Survivors of the blast
Artist Mahendra Pitale, one of the survivors of this terror attack said, “I will never forget the day of 11 July 2006 as I lost my left hand in the train blast. I remember I flew out of the train. People were helping the injured to reach the hospital. After the loss, now I am worried about how I will work because for an artist both hands are important. So I started doing design work on the computer and now I use a prosthetic arm.”
Binit Patil who was a junior college student at that time shared his terror experience saying, “After jumping from the train I could only see people rushing, some lost their hand, some lost their leg. I had to jump from the train to help myself at the Borivali station when the bomb exploded. After the attack, I was in constant fear and trauma while traveling in my regular life. I had to overcome this fear to complete my education.”
Kamal Khemka, who had a printing business in 2006, said: “I was 36 back then and at the prime of my life. My projections for business in the coming years and expectations from life were much more. One incident and all my dreams went up in smoke.”
Parag Sawant, one of the survivors of the heart-wrenching attack died in 2015 after fighting for life for 9 years. His wife was pregnant with their daughter when the attack occurred. Parag was fully in a coma for 2 years and was in a semi-conscious state after that. When he came out of the coma his wife Preeti said that she got happy when he recognized her. He was visited by Sushma Swaraj, a leader of the opposition in the Parliament at the time. She criticized the government for not taking proper action on the issue.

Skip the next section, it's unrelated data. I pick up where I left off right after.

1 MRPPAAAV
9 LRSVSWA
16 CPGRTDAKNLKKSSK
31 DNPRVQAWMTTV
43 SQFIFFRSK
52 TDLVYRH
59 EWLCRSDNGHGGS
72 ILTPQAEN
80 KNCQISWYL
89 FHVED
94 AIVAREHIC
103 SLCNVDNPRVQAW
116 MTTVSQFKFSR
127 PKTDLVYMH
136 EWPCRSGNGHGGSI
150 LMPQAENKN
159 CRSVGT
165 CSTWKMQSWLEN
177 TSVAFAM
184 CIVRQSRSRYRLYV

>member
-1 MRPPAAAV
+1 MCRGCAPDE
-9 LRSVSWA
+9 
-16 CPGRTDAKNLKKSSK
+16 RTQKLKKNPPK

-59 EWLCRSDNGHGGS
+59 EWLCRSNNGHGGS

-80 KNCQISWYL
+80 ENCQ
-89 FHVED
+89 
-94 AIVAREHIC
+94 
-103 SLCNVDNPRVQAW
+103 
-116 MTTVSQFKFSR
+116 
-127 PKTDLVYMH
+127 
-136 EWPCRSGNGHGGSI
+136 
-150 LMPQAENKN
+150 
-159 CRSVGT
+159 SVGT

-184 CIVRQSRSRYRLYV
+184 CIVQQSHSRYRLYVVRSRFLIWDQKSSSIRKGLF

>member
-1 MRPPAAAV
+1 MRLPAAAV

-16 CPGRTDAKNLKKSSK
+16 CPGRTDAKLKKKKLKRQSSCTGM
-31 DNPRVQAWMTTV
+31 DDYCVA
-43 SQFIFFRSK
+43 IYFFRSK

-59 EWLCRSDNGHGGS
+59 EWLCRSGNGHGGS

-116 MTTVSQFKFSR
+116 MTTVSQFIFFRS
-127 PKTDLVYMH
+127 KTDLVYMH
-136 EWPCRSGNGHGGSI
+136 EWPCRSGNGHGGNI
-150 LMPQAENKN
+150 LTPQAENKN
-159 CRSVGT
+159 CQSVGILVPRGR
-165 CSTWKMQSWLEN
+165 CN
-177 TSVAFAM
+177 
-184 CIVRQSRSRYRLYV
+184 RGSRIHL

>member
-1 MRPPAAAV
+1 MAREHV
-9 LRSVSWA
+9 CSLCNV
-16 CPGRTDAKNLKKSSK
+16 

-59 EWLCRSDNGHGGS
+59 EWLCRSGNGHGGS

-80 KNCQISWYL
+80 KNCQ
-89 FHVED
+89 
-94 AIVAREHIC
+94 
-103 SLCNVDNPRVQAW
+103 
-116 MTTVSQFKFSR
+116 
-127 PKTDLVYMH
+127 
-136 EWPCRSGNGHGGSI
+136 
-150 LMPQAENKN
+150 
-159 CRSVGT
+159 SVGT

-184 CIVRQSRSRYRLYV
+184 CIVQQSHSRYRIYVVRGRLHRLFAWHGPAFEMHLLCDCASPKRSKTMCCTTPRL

After Parag’s death, a prayer meet was organized on the 9th anniversary of the blasts in which several survivors attended. Many of them had lost a limb in the attack. They narrated their tale of bureaucratic apathy and how excruciating going through life had been for them. Some said they still don’t feel completely secure while traveling by local train. They unequivocally demanded that the strictest possible punishment should be handed down to the perpetrators, but shied away from commenting on the slow progress of the trial.
Today, this terror attack marks its 16th anniversary and yet the terrorists have not been given the punishment they deserve for disrupting around 1000 lives and families. This attack was the deadliest attack in Mumbai after the 1993 serial bomb blasts. After the 7/11 blast, the railway ministers and officials made restrictive rules and regulations. The central government took several measures to tighten the security in railway stations which hopefully will prevent such attacks, but what about the justice that the families of the killed people want?
The damage is already done. But why is the government still feeding these criminals? Why are they not hanged even 7 years after being given the death sentence by a court? These questions about one of the biggest terror attacks in the financial capital of Bharat are still unanswered.